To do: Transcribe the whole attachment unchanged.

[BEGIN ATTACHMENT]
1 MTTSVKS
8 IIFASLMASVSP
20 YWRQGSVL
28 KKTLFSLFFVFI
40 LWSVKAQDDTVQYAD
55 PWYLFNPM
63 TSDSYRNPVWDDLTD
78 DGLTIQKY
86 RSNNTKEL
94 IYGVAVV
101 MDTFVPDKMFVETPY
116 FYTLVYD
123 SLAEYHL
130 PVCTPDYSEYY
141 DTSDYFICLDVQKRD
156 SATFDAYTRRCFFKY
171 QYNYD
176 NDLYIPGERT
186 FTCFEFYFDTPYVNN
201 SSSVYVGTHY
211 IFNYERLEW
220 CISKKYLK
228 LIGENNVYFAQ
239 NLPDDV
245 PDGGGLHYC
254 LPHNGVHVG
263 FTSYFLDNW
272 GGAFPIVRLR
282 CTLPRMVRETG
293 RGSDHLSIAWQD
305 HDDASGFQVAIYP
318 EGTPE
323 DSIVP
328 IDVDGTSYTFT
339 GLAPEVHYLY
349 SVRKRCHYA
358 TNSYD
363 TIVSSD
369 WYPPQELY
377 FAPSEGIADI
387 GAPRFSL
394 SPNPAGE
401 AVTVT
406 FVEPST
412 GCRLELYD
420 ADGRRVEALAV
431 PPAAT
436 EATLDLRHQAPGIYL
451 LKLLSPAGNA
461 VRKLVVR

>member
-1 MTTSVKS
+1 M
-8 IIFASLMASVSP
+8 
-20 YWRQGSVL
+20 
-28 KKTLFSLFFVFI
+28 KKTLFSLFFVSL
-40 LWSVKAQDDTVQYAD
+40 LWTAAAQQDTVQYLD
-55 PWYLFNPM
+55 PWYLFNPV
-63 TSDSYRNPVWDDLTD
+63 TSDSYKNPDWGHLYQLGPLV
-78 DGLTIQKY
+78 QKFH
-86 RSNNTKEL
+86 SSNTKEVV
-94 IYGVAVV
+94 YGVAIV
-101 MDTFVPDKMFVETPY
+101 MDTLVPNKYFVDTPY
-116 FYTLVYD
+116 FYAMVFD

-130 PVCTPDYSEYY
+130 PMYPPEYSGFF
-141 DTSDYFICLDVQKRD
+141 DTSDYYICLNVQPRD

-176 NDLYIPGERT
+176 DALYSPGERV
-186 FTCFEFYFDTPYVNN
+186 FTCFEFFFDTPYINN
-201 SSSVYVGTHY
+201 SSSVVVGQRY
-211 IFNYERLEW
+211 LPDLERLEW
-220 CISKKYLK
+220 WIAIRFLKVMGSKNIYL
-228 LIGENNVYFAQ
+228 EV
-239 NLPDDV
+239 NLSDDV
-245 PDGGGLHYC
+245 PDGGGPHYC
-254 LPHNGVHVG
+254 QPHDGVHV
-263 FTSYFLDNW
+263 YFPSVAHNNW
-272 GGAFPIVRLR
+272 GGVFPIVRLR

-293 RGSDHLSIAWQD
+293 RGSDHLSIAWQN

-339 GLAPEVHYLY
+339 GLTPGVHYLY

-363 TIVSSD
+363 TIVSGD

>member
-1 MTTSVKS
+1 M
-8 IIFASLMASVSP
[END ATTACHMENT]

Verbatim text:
1 MTTSVKS
8 IIFASLMASVSP
20 YWRQGSVL
28 KKTLFSLFFVFI
40 LWSVKAQDDTVQYAD
55 PWYLFNPM
63 TSDSYRNPVWDDLTD
78 DGLTIQKY
86 RSNNTKEL
94 IYGVAVV
101 MDTFVPDKMFVETPY
116 FYTLVYD
123 SLAEYHL
130 PVCTPDYSEYY
141 DTSDYFICLDVQKRD
156 SATFDAYTRRCFFKY
171 QYNYD
176 NDLYIPGERT
186 FTCFEFYFDTPYVNN
201 SSSVYVGTHY
211 IFNYERLEW
220 CISKKYLK
228 LIGENNVYFAQ
239 NLPDDV
245 PDGGGLHYC
254 LPHNGVHVG
263 FTSYFLDNW
272 GGAFPIVRLR
282 CTLPRMVRETG
293 RGSDHLSIAWQD
305 HDDASGFQVAIYP
318 EGTPE
323 DSIVP
328 IDVDGTSYTFT
339 GLAPEVHYLY
349 SVRKRCHYA
358 TNSYD
363 TIVSSD
369 WYPPQELY
377 FAPSEGIADI
387 GAPRFSL
394 SPNPAGE
401 AVTVT
406 FVEPST
412 GCRLELYD
420 ADGRRVEALAV
431 PPAAT
436 EATLDLRHQAPGIYL
451 LKLLSPAGNA
461 VRKLVVR

>member
-1 MTTSVKS
+1 M
-8 IIFASLMASVSP
+8 
-20 YWRQGSVL
+20 
-28 KKTLFSLFFVFI
+28 KKTLFSLFFVSL
-40 LWSVKAQDDTVQYAD
+40 LWTAAAQQDTVQYLD
-55 PWYLFNPM
+55 PWYLFNPV
-63 TSDSYRNPVWDDLTD
+63 TSDSYKNPDWGHLYQLGPLV
-78 DGLTIQKY
+78 QKFH
-86 RSNNTKEL
+86 SSNTKEVV
-94 IYGVAVV
+94 YGVAIV
-101 MDTFVPDKMFVETPY
+101 MDTLVPNKYFVDTPY
-116 FYTLVYD
+116 FYAMVFD

-130 PVCTPDYSEYY
+130 PMYPPEYSGFF
-141 DTSDYFICLDVQKRD
+141 DTSDYYICLNVQPRD

-176 NDLYIPGERT
+176 DALYSPGERV
-186 FTCFEFYFDTPYVNN
+186 FTCFEFFFDTPYINN
-201 SSSVYVGTHY
+201 SSSVVVGQRY
-211 IFNYERLEW
+211 LPDLERLEW
-220 CISKKYLK
+220 WIAIRFLKVMGSKNIYL
-228 LIGENNVYFAQ
+228 EV
-239 NLPDDV
+239 NLSDDV
-245 PDGGGLHYC
+245 PDGGGPHYC
-254 LPHNGVHVG
+254 QPHDGVHV
-263 FTSYFLDNW
+263 YFPSVAHNNW
-272 GGAFPIVRLR
+272 GGVFPIVRLR

-293 RGSDHLSIAWQD
+293 RGSDHLSIAWQN

-339 GLAPEVHYLY
+339 GLTPGVHYLY

-363 TIVSSD
+363 TIVSGD

>member
-1 MTTSVKS
+1 M
-8 IIFASLMASVSP